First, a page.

Woman admits string of fraud offences

A FRAUDSTER who stole more than £35,000 in 10 days from her unsuspecting victims' bank accounts was working for an organised crime gang to fund her heroin addiction, a court heard.

A FRAUDSTER who stole more than £35,000 in 10 days from her unsuspecting victims' bank accounts was working for an organised crime gang to fund her heroin addiction, a court heard.

Scheming Lindsay Simpson, 26, stole almost £20,000 in just two days in Bury St Edmunds, Sudbury and Stowmarket, purporting to being the account holder and using false passports and bank cards to back up her claims.

Just days later, she stole another £15,500 from accounts in Haverhill, Saffron Walden and St Ives in Cambridgeshire.

The court heard she showed all the "professional hallmarks" of a fraudster after targeting three separate account holders, who are believed to be from London.

Simpson claimed she was targeted by a gang and used in a "sophisticated manner" to commit the crimes.

Appearing before magistrates in Sudbury yesterday, Simpson, of Barton Le Clay, Bedfordshire, pleaded guilty to two counts of dishonestly obtaining money by false representation and asked for a further five offences to be taken into consideration.

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She also pleaded guilty to attempted dishonesty after failing to steal £700 from Sudbury's branch of Lloyds TSB.

The court heard how in just two days in January and February, Simpson raided the account of Ewa Borowska and stole £19,200.

On February 7, she visited Lloyds TSB in Haverhill and stole £6,000 from an account holder and a further £5,000 and £4,500 from banks in St Ives and Saffron Walden respectively. She also stole £500 from a bank in Great Dunmow on February 9.

Referring to one of the charges, Kevin Lowson, prosecuting, said: "The defendant went into the Natwest in Stowmarket, dressed formally in a business suit, and told the cashier she was the account holder.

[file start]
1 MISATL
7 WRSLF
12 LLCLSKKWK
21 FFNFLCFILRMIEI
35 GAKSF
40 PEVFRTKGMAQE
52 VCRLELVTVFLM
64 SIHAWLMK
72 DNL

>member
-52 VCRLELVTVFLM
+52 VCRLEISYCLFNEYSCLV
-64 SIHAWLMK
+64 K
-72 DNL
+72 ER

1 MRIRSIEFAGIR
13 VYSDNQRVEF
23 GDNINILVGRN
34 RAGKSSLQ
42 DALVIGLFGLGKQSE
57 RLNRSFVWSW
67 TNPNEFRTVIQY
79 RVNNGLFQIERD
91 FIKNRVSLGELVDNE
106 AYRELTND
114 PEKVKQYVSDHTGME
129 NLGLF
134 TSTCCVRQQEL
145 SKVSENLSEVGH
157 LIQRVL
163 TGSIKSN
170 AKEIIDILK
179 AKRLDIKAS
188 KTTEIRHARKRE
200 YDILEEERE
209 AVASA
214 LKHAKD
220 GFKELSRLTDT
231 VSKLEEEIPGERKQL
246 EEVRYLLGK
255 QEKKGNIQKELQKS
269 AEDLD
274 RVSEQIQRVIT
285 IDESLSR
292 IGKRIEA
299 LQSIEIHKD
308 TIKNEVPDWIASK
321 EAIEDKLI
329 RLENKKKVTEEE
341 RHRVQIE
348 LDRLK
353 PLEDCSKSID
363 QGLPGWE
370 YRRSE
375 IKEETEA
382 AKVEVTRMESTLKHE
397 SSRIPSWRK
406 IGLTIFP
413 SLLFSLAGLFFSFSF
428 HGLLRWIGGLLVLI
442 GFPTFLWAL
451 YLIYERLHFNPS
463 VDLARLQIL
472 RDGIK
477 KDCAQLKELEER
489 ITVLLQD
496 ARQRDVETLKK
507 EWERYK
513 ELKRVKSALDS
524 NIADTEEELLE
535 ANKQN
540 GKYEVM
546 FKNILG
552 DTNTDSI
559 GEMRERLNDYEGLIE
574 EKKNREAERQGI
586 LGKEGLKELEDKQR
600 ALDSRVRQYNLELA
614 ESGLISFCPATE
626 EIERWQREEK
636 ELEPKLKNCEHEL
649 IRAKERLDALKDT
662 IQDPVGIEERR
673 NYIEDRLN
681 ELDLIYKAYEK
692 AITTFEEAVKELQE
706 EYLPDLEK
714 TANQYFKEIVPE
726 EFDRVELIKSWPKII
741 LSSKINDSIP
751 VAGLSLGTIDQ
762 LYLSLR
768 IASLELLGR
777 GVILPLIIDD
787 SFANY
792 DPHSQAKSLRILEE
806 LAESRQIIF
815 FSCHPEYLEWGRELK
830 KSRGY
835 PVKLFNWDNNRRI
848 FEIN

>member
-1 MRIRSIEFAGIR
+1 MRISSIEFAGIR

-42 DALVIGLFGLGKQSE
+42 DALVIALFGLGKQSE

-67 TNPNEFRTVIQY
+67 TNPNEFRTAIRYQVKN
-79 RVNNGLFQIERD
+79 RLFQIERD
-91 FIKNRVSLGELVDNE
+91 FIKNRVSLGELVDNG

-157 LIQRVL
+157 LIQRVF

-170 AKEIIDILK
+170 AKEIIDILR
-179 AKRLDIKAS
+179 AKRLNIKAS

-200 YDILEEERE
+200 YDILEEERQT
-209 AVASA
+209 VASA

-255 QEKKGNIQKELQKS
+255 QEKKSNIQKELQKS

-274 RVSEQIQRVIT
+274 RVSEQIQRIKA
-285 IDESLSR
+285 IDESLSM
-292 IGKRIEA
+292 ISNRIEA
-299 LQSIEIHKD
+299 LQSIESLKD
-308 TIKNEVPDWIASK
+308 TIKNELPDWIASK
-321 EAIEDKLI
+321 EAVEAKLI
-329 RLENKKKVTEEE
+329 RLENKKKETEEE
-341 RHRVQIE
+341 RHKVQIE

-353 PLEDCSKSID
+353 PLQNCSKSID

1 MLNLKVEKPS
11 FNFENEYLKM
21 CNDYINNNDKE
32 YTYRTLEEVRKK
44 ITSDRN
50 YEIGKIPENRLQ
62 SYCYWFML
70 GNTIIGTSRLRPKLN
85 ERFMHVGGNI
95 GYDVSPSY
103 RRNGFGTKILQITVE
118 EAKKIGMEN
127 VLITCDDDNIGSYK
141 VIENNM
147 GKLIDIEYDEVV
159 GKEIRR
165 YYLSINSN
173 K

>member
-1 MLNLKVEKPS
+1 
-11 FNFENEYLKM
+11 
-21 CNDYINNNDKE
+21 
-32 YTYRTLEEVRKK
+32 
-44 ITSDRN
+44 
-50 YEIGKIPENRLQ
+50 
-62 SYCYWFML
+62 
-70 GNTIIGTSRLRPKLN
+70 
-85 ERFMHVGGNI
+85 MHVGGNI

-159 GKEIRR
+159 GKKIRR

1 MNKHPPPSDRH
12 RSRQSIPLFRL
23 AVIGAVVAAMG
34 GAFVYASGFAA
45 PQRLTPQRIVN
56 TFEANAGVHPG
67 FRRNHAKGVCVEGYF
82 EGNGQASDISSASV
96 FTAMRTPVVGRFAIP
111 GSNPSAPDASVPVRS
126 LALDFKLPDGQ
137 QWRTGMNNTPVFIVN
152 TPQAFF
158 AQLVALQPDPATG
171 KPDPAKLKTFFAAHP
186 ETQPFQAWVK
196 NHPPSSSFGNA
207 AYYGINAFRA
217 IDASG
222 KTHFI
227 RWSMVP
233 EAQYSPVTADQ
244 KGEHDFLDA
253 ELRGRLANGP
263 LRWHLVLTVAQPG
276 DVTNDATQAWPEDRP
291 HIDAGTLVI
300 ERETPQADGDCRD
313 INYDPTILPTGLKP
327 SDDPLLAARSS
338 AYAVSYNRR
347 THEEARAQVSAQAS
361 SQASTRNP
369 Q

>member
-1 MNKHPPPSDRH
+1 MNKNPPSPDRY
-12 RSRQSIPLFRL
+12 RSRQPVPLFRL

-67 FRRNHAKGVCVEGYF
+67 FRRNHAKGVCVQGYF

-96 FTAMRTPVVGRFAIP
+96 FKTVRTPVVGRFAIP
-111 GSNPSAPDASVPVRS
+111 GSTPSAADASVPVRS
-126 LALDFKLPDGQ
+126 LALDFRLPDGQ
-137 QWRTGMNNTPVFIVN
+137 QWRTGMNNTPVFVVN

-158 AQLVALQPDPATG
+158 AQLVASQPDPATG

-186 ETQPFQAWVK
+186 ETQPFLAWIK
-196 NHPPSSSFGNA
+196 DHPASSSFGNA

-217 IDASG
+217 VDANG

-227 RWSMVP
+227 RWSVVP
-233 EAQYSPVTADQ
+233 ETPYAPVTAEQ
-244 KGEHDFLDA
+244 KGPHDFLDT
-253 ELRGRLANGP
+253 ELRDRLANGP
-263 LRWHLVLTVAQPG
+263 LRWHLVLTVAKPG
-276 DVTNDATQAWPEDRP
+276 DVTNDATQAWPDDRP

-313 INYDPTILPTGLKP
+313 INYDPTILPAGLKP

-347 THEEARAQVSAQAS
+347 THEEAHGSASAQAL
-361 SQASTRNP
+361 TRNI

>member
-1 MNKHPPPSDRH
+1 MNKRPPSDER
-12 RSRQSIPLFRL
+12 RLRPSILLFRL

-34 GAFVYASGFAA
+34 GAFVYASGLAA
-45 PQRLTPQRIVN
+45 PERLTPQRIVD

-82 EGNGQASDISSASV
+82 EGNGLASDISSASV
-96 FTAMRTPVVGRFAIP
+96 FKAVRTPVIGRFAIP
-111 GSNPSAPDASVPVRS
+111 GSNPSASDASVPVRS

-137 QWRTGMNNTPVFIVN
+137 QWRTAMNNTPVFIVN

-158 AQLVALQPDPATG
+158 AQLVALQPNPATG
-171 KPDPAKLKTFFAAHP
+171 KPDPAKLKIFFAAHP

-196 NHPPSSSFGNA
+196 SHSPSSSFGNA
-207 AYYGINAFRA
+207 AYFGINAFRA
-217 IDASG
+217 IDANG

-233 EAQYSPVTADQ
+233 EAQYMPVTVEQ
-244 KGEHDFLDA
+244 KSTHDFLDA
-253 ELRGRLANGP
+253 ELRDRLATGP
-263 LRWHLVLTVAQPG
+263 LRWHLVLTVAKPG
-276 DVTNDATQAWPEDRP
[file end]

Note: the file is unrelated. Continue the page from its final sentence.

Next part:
"She said she wanted the money to buy a new car and produced Miss Borowska's passport, which had been adapted with the defendant's photograph imposed on - and she also showed a bank card for identity.

"The defendant, who claimed she was on holiday in the area, was able to answer all the personal security questions put to her and got the money, which has never been recovered.

"She was arrested and admitted the offences saying she had been part of an organised gang who would contact her by telephone and organise these deceptions. She would spend her fee on drugs."

Michael Whatley, mitigating, said: "Miss Simpson is a vulnerable person who was targeted by a serial gang of criminals and used by them in a very sophisticated manner to commit these crimes.

"From this, she was given a nominal amount to purchase drugs as she is a heroin addict."

Magistrates opted to send the case to the Crown Court, on a date to be notified in due course.

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